Bespoke IT shops — This is that IT group that never met a package it liked. Why license software when you can write something custom? This buyer loves Oracle's continued enhancement of middleware, development platforms, app stores, etc. But this world is one that is shrinking. Where new application development is burgeoning though is in the development of mobile, social, and big data/analytic applications. Yes, Oracle has stuff here, too. This buyer is still an IT executive — one that Oracle knows how to sell to well.
Cautious migrator — This is the company that is buying cloud solutions on the periphery. They now use cloud for HR, CRM, and other non-core ERP applications. This buyer has probably done some cloud experimentation (eg, office automation software in the cloud) and is tepidly expanding their cloud footprint. For now, this buyer may be considering a lateral ERP move by having Oracle help them create a private cloud computing environment (on-premises) or with a hosted Oracle suite (single-tenant). This buyer might entertain a few of the new standalone Fusion cloud applications if they are in low-risk functional areas. This buyer may be an IT executive, but don't discount the role that functional leaders will have here, too.
Active migrator — This buyer is no longer interested in re-creating their datacenter with newer gear. Instead, as equipment and applications age and must be replenished, this buyer is moving to cloud solutions. While they may accept some single-tenant, hosted solutions, this buyer understands the value and lower TCO that is possible via multi-tenant applications. This buyer is more often a functional executive (not IT). They're ready for a change, and they like the speed of cloud installations, the continuous and rapid updates these products have, etc.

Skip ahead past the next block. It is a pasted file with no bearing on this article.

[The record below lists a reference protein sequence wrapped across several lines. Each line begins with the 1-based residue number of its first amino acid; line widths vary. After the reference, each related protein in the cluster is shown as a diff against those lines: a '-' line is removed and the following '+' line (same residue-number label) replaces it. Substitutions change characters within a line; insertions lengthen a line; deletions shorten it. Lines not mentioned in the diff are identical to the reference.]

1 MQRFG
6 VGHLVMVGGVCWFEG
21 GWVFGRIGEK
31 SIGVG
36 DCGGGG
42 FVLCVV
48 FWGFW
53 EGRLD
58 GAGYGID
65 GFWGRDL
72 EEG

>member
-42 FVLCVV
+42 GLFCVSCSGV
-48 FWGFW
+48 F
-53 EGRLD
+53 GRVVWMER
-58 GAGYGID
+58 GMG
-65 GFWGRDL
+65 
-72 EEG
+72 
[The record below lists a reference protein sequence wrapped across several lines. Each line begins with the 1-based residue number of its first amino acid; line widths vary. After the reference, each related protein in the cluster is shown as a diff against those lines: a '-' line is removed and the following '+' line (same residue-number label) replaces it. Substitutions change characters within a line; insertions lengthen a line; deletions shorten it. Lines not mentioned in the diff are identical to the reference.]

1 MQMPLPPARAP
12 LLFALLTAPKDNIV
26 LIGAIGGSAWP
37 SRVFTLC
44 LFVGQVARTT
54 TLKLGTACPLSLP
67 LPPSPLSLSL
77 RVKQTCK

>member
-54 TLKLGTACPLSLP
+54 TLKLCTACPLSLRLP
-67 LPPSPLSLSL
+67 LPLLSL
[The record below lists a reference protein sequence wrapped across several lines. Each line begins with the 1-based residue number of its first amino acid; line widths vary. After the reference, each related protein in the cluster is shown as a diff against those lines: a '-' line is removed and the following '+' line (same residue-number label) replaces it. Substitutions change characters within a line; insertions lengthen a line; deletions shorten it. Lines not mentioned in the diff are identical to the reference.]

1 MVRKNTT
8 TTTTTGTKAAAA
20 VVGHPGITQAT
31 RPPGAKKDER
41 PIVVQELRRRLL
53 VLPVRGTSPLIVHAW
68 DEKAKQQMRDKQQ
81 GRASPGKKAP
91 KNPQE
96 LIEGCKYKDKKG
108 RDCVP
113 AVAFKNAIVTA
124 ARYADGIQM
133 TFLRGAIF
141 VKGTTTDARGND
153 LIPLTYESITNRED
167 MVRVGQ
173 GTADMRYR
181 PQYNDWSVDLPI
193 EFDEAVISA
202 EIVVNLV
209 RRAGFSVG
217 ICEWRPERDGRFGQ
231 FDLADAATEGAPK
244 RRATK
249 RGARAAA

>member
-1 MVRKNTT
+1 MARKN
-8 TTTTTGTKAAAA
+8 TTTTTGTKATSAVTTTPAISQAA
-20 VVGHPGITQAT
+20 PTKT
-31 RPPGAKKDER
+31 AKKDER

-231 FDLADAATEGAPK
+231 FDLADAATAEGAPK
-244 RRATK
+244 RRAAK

Cloud convert — This firm has seen the future, and it is a future where data, apps, computing power, etc, are powered via public clouds. This is a different kind of buyer altogether. This buyer may well be a CEO, non-IT top executive, etc. These buyers are very focused on re-deploying IT personnel and budget to more strategic roles. They want IT working on mobile, social, and analytic applications. They want, to paraphrase an Oracle executive, to invert the current IT Pareto rule where 75 percent of the IT budget is spent keeping the lights on, and 25 percent on innovation initiatives.